COLUMBIA — ATV’s crawl around the track like ants as workers hop off and on testing lights and preparing the track. Trucks unleash sounds like endless thunder as their drivers test their engines. Shirts are optional in the pit area as men working on their trucks try to escape the heat. A tanker sprays water on the track, ensuring a slick, muddy ride.
Before Friday night's side-by-side mud races at the Boone County Fair, there was much to be done. John Diegelman takes it all in as he sits in his camouflage folding chair next to his son’s trailer.
“I love to hear those motors run, hear the noise of the track,” said Diegelman, who lives in Chillicothe.
Those noises are familiar ones for Diegelman. Building model cars growing up, Diegelman looked for any outlet to express his love for motor sports. Whether he spent his Saturday nights drag racing on deserted blacktops or the local drag strip, Diegelman could be found around an automobile. During his 30 years of racing, he has seen side-by-side mud racing grow from humble rural roots to an organized sport.
Organizations have sprouted up to accommodate the increasing popularity of the sport. Side by Side Mud Racing of Northern Missouri and the Xtreme Mud Racing Organization provide mud racers rules and events to structure the passion for their sport. Among those rules are classifications for the races at each event. How a vehicle is equipped determines the division, and drivers can enter farm stock, stock, super stock, modified stock or rail races. Tires are the most noticeable difference, and they run from 35 inches in the stock division to 42 inches in the modified stock class.
“I’ve been to NASCAR events. Some people go to them for the excitement, the crashes,” Diegelman said. “I can enjoy races without that, but watching 300 miles constantly gets boring. This adds a little mayhem to motor sports.”
That mayhem brought Harry Billinger to the fairgrounds Friday night. Some yearn for those three to four seconds spent speeding down a 170-foot stretch of mud. He describes himself as a “motor enthusiast with an itch for racing.”
“There’s nothing like it. Seeing that green light come on gives me such a rush,” said Billinger, 37, a farmer from Monroe City.
According to Diegelman, racers spend anywhere from $5,000 to $7,000 to bring their trucks to racing form. He estimates that some in the highest division, rail, spend upwards of $20,000. The divisions exist to ensure competition despite racers' different resources.
“Nobody likes to show up and get embarrassed,” Diegelman said. “We try to keep everyone racing. No matter how much you spend, you can still compete. These races also let racers show off their work, investment and driving capabilities.”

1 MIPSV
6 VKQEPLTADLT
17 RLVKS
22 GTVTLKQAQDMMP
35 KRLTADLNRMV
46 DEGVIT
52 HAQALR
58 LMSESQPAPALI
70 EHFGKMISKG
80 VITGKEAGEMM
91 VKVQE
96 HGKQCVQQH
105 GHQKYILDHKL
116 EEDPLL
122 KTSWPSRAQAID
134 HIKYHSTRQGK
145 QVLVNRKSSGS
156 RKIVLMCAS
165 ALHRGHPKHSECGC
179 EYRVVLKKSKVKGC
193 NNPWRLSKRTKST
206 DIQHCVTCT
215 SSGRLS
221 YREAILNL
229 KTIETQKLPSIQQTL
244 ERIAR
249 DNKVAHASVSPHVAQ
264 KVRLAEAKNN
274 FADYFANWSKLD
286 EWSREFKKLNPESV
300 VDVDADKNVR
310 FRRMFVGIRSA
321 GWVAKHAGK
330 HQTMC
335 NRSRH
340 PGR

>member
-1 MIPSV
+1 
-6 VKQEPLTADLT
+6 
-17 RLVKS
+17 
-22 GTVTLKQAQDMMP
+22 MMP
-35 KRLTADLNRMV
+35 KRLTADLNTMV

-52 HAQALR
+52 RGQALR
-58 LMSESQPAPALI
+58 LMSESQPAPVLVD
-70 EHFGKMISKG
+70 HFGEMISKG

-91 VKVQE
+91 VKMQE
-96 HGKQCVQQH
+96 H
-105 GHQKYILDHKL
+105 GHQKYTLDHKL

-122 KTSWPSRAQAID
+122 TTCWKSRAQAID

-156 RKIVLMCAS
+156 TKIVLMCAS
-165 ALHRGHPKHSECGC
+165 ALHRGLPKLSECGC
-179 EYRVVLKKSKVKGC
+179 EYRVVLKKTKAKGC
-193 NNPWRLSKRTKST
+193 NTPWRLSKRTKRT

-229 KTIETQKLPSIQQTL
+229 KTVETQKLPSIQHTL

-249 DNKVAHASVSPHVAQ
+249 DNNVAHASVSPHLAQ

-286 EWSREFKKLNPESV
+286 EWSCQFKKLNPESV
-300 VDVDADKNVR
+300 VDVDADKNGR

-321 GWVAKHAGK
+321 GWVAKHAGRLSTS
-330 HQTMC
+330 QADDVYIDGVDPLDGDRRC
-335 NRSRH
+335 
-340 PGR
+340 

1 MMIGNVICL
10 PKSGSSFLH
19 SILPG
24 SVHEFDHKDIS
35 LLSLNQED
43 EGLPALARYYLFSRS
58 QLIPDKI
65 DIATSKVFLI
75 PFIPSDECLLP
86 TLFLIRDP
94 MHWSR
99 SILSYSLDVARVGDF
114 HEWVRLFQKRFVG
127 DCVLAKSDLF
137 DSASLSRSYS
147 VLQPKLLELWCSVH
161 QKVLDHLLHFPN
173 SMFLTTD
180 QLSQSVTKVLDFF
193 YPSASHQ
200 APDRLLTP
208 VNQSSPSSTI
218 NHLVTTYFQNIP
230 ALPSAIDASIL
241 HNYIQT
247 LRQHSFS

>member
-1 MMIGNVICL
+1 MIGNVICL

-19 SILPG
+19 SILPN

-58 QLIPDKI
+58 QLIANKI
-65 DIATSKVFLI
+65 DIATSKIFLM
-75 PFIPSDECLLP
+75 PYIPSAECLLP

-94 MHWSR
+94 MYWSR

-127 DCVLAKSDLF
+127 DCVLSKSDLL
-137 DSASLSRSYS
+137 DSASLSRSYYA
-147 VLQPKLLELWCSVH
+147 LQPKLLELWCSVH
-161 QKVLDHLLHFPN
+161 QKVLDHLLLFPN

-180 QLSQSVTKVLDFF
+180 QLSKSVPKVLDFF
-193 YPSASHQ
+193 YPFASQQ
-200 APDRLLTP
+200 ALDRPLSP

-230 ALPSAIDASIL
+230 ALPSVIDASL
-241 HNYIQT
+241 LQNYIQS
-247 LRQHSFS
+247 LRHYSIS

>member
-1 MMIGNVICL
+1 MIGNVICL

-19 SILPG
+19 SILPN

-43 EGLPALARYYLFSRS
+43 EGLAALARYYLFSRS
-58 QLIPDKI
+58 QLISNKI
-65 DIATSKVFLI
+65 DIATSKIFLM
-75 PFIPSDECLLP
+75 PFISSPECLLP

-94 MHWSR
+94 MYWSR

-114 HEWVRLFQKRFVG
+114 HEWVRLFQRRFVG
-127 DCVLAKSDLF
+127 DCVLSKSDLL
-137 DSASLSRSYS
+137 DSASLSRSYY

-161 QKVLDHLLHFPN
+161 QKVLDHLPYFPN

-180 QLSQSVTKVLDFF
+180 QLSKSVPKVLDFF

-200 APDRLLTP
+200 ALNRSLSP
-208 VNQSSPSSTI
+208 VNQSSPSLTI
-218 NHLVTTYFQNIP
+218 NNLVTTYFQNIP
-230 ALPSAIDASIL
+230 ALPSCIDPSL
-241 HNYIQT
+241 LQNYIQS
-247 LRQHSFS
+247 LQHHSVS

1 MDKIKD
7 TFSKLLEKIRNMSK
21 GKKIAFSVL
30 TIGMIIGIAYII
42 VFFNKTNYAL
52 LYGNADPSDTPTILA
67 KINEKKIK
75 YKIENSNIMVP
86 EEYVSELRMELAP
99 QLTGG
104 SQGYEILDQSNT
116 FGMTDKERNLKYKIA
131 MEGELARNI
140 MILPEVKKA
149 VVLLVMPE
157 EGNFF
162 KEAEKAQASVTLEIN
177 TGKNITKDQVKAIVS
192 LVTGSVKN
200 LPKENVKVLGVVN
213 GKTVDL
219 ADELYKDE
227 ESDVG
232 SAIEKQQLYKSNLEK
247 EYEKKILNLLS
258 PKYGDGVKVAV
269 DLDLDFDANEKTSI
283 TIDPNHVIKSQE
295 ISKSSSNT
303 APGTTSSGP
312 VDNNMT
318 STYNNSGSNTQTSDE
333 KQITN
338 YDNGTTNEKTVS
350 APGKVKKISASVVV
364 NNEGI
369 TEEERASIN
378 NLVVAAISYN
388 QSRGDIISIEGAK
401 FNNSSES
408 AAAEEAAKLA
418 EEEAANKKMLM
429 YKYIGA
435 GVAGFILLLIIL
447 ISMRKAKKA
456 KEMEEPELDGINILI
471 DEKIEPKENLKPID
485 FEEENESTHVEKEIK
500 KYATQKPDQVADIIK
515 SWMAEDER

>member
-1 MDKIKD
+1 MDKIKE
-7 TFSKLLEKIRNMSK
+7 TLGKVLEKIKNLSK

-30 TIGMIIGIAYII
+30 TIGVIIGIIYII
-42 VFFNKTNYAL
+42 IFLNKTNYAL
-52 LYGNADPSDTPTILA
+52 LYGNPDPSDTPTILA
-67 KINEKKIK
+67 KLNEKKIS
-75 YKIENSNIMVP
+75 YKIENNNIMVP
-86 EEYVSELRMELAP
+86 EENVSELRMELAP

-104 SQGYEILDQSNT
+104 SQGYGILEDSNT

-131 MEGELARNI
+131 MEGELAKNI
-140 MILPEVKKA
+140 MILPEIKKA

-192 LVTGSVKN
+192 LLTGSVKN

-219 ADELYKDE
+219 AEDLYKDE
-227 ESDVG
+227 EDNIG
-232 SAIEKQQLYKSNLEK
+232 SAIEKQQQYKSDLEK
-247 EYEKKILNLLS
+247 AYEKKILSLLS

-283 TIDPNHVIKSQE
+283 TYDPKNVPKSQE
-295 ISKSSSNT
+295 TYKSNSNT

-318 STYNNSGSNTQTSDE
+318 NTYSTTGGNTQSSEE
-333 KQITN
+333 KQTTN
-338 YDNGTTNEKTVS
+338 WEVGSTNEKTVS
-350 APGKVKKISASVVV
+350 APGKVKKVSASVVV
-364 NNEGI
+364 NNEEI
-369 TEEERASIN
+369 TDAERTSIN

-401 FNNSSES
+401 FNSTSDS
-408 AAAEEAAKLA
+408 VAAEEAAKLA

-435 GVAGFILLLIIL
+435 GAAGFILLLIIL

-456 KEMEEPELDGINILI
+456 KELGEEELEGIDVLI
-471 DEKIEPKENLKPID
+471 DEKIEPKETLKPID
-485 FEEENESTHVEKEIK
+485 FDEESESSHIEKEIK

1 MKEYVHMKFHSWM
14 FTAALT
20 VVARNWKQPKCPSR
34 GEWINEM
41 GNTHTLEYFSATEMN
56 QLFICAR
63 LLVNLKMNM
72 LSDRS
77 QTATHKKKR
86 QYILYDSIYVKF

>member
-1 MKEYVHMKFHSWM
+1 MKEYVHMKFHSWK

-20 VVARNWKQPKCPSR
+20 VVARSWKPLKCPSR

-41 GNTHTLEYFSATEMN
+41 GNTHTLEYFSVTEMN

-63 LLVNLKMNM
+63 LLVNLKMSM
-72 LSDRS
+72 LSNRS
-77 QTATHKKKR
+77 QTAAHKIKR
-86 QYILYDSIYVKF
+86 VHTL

Races also serve as a family affair. Many trucks have deep family roots, including Diegelman’s. His son, Ian Diegelman, races is a ’78 Dodge that Diegelman’s father purchased for farm work. It fed cows, hauled lumber and now it rips up mud. The fresh orange paint with black accenting flames hides any wear, and the vintage grill, handles and side mirrors give it a classic feel.
“I’m sure he’ll be racing someday,” says Diegelman as he motions to his grandson.
For some, side-by-side racing is an answer to life's hardships. Steve Bresharm, who owns Precision Body in Sullivan, lost three fingers on his left hand after an accident at his shop, and he was worried about his future in auto repair. His son, Jeff Bresharm, recently got involved with mud racing with a friend from school. After his father’s injury, Jeff invited his dad out to the track to take his mind off rehabilitation.
“It’s been a release for me,” Steve Bresharm said. "Being outside and around something I love really helped me get through that time."
As a jungle green truck named Digger speeds down the track in a race against Old Yeller, oversized tires spray mud into the first few rows in the pit area. Spectators laugh and hide behind each other for cover. As Old Yeller finishes ahead to earn the stock division prize money, John Diegelman reflects on the sport.
“If you’re in it for the money, you’re confused," he says. "There’s too much that’s better about this sport.”